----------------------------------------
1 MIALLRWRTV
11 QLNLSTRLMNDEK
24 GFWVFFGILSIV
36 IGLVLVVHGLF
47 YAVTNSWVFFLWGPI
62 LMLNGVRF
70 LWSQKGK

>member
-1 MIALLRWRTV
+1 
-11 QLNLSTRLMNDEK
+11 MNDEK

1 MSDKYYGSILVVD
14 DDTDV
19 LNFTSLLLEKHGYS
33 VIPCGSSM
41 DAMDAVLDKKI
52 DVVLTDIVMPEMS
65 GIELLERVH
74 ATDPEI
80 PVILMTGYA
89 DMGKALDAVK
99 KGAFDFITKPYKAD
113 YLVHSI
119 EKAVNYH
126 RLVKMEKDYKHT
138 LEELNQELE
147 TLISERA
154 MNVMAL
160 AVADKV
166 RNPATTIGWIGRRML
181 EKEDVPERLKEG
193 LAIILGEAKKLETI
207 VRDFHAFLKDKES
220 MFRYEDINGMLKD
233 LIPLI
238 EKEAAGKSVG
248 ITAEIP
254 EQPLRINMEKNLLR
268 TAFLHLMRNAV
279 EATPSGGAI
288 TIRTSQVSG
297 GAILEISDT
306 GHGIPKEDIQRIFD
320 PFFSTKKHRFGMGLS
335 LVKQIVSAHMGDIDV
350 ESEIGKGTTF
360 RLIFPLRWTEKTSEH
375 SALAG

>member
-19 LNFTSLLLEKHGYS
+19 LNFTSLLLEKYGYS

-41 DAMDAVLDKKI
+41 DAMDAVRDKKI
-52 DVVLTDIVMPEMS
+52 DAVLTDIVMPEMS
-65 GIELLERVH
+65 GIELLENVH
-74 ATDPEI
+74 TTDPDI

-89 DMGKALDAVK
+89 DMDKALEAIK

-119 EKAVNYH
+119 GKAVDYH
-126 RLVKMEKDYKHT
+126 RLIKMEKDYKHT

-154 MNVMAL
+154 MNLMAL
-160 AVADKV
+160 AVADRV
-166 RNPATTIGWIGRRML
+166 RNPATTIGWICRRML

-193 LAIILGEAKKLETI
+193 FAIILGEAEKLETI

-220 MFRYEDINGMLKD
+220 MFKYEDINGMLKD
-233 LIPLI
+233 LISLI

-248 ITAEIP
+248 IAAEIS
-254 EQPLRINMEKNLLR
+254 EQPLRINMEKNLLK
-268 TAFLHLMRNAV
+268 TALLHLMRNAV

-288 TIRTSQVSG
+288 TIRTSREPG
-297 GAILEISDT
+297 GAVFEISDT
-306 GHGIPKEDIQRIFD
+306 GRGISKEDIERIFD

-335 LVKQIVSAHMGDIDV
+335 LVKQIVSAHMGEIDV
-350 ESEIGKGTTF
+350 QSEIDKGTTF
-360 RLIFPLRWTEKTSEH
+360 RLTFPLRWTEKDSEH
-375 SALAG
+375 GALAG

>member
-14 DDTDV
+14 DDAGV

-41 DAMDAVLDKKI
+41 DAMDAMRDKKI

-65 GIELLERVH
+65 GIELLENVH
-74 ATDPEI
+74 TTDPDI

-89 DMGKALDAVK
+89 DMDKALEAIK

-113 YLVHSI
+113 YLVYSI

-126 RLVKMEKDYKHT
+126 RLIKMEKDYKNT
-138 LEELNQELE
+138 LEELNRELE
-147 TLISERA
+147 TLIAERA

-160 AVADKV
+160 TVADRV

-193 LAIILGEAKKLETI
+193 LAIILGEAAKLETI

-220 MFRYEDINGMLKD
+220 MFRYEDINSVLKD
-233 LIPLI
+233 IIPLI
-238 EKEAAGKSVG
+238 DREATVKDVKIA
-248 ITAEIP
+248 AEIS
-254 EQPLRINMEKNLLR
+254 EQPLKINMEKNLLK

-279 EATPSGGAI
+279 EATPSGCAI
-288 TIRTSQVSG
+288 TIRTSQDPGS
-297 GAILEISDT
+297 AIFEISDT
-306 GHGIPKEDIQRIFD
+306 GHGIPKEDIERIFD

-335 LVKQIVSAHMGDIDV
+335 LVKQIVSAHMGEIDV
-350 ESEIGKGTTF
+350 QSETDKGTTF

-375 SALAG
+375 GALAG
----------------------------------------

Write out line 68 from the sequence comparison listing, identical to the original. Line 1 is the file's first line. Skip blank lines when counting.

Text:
+154 MNLMAL